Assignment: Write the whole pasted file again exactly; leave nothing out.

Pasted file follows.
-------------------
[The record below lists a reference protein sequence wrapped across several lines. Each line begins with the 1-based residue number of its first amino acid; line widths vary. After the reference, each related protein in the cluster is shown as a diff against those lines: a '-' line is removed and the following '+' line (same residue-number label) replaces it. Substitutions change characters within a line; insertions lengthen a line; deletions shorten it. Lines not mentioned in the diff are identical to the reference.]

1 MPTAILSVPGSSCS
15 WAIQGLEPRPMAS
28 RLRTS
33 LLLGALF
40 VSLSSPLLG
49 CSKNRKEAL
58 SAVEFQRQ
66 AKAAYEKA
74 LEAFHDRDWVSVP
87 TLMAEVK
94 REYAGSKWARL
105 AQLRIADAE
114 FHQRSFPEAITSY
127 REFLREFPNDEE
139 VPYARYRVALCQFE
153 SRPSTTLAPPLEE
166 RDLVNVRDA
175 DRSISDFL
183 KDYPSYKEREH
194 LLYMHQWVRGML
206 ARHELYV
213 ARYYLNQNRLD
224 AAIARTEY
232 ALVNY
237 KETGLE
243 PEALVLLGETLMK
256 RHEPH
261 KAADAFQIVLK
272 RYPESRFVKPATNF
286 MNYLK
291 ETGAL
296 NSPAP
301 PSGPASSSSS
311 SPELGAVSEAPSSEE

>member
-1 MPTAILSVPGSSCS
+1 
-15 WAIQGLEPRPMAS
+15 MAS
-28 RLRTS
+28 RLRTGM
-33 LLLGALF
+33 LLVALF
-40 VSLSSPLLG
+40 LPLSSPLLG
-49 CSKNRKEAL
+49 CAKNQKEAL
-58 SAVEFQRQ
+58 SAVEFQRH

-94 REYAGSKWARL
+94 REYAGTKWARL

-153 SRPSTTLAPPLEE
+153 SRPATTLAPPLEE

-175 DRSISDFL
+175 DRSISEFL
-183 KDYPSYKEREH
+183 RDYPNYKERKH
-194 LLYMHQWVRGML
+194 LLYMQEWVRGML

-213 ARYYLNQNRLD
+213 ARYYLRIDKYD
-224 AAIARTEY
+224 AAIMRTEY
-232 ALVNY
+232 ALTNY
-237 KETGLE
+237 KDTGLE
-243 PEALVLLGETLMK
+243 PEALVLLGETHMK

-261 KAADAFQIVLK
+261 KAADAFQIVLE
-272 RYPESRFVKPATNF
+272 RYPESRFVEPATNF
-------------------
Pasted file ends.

[The record below lists a reference protein sequence wrapped across several lines. Each line begins with the 1-based residue number of its first amino acid; line widths vary. After the reference, each related protein in the cluster is shown as a diff against those lines: a '-' line is removed and the following '+' line (same residue-number label) replaces it. Substitutions change characters within a line; insertions lengthen a line; deletions shorten it. Lines not mentioned in the diff are identical to the reference.]

1 MPTAILSVPGSSCS
15 WAIQGLEPRPMAS
28 RLRTS
33 LLLGALF
40 VSLSSPLLG
49 CSKNRKEAL
58 SAVEFQRQ
66 AKAAYEKA
74 LEAFHDRDWVSVP
87 TLMAEVK
94 REYAGSKWARL
105 AQLRIADAE
114 FHQRSFPEAITSY
127 REFLREFPNDEE
139 VPYARYRVALCQFE
153 SRPSTTLAPPLEE
166 RDLVNVRDA
175 DRSISDFL
183 KDYPSYKEREH
194 LLYMHQWVRGML
206 ARHELYV
213 ARYYLNQNRLD
224 AAIARTEY
232 ALVNY
237 KETGLE
243 PEALVLLGETLMK
256 RHEPH
261 KAADAFQIVLK
272 RYPESRFVKPATNF
286 MNYLK
291 ETGAL
296 NSPAP
301 PSGPASSSSS
311 SPELGAVSEAPSSEE

>member
-1 MPTAILSVPGSSCS
+1 
-15 WAIQGLEPRPMAS
+15 MAS
-28 RLRTS
+28 RLRTGM
-33 LLLGALF
+33 LLVALF
-40 VSLSSPLLG
+40 LPLSSPLLG
-49 CSKNRKEAL
+49 CAKNQKEAL
-58 SAVEFQRQ
+58 SAVEFQRH

-94 REYAGSKWARL
+94 REYAGTKWARL

-153 SRPSTTLAPPLEE
+153 SRPATTLAPPLEE

-175 DRSISDFL
+175 DRSISEFL
-183 KDYPSYKEREH
+183 RDYPNYKERKH
-194 LLYMHQWVRGML
+194 LLYMQEWVRGML

-213 ARYYLNQNRLD
+213 ARYYLRIDKYD
-224 AAIARTEY
+224 AAIMRTEY
-232 ALVNY
+232 ALTNY
-237 KETGLE
+237 KDTGLE
-243 PEALVLLGETLMK
+243 PEALVLLGETHMK

-261 KAADAFQIVLK
+261 KAADAFQIVLE
-272 RYPESRFVKPATNF
+272 RYPESRFVEPATNF